Stories about the dos and don’ts of planting have been circulating for ages – and no one really knows what to believe. The Old Farmer’s Almanac is published every year since 1792 with advice and tips on planting for the upcoming seasons of the current year, but how much truth are in the predictions?
I checked out their website, and found a frost predictor. According to TOFA, Mississippi State was supposed to get its last frost on March 24. Since that was only a few days ago, it’s been accurate so far. They do rebut their prediction with the fact that it’s a “50% probability”, so I wouldn’t completely rely on just this resource for protecting your plants against sudden cold.
On to the next question: do April showers really bring May flowers? It’s been said that March is actually the rainiest month out of the twelve, but that’s not to say that April isn’t bringing it, too. Soil that has too much moisture is not good for planting, so a lot of people do wait until after March to begin. Research shows that if you can hold a small handful of soil and form it into a ball, it is too wet to plant. If when you hold it in your hand and it is moist, but crumbles, you can begin your garden.
Temperature also plays a large role in growth and bloom times. While rain is a contributing factor, warmer temperatures mean more in the long run. Earlier warm temperatures are going to mean earlier blooming time. This may be counteracted with a frost or freeze, so these early bloomers probably won’t make it, but it’s a novel concept. Your plants haven’t heard this old wive’s tale, so they don’t know to be on the look out for rain in April, but that doesn’t mean they’ll miss out on it.
What about planting on Good Friday? There are actually a few of these – plant your potatoes on this day and never before or after; only plant Parsley on the Good Friday or you will have a death in the family (slightly extreme that an herb would control this??); Good Friday is best for all summer veggies. In my research on Good Friday planting I found a reoccurring theme: everyone seemed to think this was too late. Easter is established by the lunar calendar, so unlike Thanksgiving on the last Thursday in November, there isn’t a set date. We know it falls in March and April, but the consistency after that point is lost. In some years, planting on Good Friday may be perfect; in mid-March. If it’s like this year with Good Friday falling on the 14th of April, the planting season has already began.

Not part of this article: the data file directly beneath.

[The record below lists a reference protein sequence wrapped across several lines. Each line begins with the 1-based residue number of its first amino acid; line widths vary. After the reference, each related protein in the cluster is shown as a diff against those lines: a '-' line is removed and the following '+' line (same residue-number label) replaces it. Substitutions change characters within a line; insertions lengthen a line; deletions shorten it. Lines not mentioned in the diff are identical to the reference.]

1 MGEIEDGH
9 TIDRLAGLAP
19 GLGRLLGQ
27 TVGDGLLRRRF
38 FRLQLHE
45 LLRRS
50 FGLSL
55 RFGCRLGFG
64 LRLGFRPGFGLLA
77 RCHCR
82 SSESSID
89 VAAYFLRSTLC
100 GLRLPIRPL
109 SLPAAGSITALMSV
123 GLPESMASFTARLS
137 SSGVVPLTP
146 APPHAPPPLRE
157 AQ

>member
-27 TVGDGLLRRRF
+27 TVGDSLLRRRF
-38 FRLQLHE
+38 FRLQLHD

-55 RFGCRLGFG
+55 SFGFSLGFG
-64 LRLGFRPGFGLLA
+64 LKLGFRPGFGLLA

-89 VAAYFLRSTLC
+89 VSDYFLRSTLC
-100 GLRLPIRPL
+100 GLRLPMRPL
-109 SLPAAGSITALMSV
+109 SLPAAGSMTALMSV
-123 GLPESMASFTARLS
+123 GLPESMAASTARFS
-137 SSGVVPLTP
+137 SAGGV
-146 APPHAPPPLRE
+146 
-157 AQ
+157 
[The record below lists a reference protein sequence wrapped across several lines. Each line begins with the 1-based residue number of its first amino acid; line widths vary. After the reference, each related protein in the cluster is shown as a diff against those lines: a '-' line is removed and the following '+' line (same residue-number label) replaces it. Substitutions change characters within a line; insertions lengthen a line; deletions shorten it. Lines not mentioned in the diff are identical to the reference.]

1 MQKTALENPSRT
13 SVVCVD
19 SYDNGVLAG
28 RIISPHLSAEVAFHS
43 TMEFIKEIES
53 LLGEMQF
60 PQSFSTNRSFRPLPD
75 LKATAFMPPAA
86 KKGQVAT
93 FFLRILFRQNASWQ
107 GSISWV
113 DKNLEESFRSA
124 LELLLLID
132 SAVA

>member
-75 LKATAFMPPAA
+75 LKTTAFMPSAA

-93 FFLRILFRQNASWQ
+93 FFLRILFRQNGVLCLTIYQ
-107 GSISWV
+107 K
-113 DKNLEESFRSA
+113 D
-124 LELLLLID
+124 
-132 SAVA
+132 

A lesson to heed: plant your vegetables and flowers by the instructions provided on the seed package or on a trusted website – NOT by a holiday!
For general fun and enjoyment, I found this list of interesting folklore about gardening from Blind Pig and the Acorn:
- Trees that bloom twice in one year will have a bad crop.
- If you spit in your hands when cutting wood-you’ll have good luck.
- Don’t plant your corn until the oak leaves are the size of mouse ears.
- Always plant your potatoes on Good Friday.
- Plant your greenbeans on Good Friday.
- Anything planted on the first day of Spring will live.
- Bury nails around the roots of Hydrangea to make the blooms blue. (My Muner always told me this!)
- Never plant vegetables that sound alike together. Think potato and tomato.
- Never say thank you if someone shares their flowers or plant cuttings with you-if you do they will die. (This is so ODD! Maybe that’s why my houseplants die??)
- If you find a horse shoe in the garden you should hang it in the nearest tree for good luck. (I’ve always heard barns instead of trees.)
What are some of your favorite old wives’ tales? Know any that you want to add? Let me know in the comments below!